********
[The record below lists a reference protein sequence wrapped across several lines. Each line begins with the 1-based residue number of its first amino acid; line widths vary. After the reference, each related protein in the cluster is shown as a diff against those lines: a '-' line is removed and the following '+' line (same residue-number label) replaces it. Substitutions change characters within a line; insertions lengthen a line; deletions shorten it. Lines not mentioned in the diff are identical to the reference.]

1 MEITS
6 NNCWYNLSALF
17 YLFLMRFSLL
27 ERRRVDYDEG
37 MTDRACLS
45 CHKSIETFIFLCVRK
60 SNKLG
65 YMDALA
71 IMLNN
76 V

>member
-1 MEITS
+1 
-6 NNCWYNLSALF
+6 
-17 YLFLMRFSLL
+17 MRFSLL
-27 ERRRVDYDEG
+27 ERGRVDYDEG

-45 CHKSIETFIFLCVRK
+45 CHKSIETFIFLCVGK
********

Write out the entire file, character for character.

[The record below lists a reference protein sequence wrapped across several lines. Each line begins with the 1-based residue number of its first amino acid; line widths vary. After the reference, each related protein in the cluster is shown as a diff against those lines: a '-' line is removed and the following '+' line (same residue-number label) replaces it. Substitutions change characters within a line; insertions lengthen a line; deletions shorten it. Lines not mentioned in the diff are identical to the reference.]

1 MEITS
6 NNCWYNLSALF
17 YLFLMRFSLL
27 ERRRVDYDEG
37 MTDRACLS
45 CHKSIETFIFLCVRK
60 SNKLG
65 YMDALA
71 IMLNN
76 V

>member
-1 MEITS
+1 
-6 NNCWYNLSALF
+6 
-17 YLFLMRFSLL
+17 MRFSLL
-27 ERRRVDYDEG
+27 ERGRVDYDEG

-45 CHKSIETFIFLCVRK
+45 CHKSIETFIFLCVGK